Canadian Research Links High-Fat Foods with Depression
A new study by researchers at the University of Montreal has found a link between fatty "comfort" foods and depression.
Recent studies have suggested a connection between obesity and an increased risk of developing depression. However, researchers have been unsure exactly what biochemical process is involved. The Montreal researchers wanted to test whether or not a highly palatable high-fat diet in mice would affect the brain’s motivation and reward circuits, producing a chemical reaction in the brain similar to that of “coming down” off drugs and leading to depressive type symptoms.
The study which is published in the International Journal of Obesity involved the use of mice that are predisposed to obesity. The mice were divided into two groups; one group was fed a diet high in saturated fats, and the other group received a diet of low-fat chow. After a period of 12 weeks, both groups of mice were given a series of behavioral tests in order to determine how they would respond to new and stressful environments, and situations that promote anxiety.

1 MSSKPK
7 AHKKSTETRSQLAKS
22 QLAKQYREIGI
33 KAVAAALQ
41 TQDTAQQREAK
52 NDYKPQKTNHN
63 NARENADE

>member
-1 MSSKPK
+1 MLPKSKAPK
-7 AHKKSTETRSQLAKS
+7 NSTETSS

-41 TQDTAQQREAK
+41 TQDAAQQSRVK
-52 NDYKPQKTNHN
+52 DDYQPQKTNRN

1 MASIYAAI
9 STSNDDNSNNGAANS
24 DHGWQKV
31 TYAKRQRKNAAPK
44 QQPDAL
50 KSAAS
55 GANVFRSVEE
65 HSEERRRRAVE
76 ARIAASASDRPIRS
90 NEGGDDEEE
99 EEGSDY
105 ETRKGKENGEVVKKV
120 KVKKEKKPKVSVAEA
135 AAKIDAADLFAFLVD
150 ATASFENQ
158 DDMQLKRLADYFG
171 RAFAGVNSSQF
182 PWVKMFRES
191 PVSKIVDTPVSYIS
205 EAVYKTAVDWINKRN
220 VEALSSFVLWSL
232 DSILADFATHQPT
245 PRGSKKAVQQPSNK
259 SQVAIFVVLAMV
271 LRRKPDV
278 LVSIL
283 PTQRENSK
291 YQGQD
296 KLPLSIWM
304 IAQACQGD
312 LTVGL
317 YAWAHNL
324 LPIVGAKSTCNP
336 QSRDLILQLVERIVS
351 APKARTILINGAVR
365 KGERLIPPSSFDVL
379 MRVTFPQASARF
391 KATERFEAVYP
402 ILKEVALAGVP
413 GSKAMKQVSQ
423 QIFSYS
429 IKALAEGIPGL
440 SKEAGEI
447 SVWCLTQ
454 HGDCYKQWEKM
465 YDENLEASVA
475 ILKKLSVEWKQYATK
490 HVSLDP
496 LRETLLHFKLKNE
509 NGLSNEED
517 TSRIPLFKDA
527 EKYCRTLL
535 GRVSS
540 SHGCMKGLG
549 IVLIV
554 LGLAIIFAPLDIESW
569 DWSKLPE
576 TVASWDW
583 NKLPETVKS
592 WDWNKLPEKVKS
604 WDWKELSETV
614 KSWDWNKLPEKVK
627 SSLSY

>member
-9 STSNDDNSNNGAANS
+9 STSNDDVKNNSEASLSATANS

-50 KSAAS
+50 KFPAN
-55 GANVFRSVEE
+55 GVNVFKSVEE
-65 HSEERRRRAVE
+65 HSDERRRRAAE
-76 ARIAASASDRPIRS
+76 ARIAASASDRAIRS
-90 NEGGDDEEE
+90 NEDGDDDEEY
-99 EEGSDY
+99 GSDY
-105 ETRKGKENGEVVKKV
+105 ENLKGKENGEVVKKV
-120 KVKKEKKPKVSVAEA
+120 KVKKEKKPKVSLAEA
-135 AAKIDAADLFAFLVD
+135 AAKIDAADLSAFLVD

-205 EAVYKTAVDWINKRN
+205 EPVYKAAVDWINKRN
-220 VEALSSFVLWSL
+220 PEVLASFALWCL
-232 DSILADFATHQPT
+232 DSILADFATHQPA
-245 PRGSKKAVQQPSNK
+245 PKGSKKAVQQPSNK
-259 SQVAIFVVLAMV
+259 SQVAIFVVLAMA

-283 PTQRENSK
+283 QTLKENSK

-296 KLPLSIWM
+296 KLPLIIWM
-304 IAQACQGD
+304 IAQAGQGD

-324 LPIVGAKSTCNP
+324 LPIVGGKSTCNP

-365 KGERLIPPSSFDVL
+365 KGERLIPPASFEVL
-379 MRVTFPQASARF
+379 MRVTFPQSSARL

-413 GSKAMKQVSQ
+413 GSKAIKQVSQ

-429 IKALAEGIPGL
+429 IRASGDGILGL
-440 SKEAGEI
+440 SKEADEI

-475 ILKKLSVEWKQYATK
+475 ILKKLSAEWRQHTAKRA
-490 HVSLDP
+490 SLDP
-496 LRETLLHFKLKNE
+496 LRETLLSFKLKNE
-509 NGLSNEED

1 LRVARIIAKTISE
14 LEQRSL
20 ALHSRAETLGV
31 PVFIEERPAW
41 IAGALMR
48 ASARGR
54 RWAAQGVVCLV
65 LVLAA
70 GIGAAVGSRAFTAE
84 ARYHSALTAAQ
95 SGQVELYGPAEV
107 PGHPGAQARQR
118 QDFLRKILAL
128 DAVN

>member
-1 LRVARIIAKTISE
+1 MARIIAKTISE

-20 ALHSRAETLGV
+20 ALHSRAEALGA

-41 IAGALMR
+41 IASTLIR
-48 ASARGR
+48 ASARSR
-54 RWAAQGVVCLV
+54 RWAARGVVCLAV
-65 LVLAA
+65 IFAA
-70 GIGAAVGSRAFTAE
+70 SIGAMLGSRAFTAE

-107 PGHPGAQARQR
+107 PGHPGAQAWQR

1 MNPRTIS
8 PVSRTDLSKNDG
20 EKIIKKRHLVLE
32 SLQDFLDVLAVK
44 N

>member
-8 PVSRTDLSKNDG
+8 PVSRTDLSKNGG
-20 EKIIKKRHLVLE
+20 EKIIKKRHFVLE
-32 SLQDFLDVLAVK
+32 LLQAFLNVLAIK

High-fat diet correlated with stress and failure
The researchers noted that the mice that had been offered the high-fat diet were less active and exhibited more signs of stress than the mice that ate the low-fat chow. These rats had a tendency to “give up” more easily when presented with difficult and stressful situations, and they possessed higher levels of the stress hormone corticosterone.
While there is some concern as to whether amount of weight gained by the rats that ate the high-fat diet contributed to making some of the performance tests more difficult to endure, the researchers still believe that the test results are significant regarding the impact of a high-fat diet on the brain’s motivation and reward circuits.
Always remember that a correlation is not causation
Although it is too early to connect eating a high-fat diet with causing depression, the researchers do believe that there is a strong association between the consumption of a diet high in saturated fat, and increased vulnerability to obesity and depression. More research is required in order to substantiate the results and to further understand the process involved in human brain circuitry.
Source: Global News
Photo by John Nyboer